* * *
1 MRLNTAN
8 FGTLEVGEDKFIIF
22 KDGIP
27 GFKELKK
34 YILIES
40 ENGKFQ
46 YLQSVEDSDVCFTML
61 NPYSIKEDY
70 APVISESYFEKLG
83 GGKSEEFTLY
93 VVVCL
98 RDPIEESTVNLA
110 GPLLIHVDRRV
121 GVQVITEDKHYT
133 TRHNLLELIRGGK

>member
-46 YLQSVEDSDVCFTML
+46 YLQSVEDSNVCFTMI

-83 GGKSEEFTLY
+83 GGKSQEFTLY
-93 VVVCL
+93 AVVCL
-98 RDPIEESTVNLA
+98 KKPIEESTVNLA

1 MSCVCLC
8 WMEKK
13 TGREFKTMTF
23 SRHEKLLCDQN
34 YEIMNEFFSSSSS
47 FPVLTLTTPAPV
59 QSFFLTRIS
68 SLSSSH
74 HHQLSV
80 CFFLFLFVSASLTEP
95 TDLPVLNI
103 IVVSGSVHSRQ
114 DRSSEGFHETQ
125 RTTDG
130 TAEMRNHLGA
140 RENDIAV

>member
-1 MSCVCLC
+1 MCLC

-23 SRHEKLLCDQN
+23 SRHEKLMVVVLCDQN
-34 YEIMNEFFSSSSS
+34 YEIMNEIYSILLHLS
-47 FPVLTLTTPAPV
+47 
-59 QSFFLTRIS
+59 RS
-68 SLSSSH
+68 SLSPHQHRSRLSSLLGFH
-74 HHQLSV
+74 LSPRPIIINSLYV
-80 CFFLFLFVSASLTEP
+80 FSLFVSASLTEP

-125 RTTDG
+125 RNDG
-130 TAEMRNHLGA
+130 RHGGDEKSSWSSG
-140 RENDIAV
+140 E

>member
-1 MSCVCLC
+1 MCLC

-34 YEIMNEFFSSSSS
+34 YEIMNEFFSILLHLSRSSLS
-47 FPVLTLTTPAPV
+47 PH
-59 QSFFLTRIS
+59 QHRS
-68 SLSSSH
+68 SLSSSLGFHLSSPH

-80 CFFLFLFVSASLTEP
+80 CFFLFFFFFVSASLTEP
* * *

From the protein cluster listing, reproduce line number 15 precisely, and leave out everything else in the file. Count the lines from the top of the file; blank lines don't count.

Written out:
133 TRHNLLELIRGGK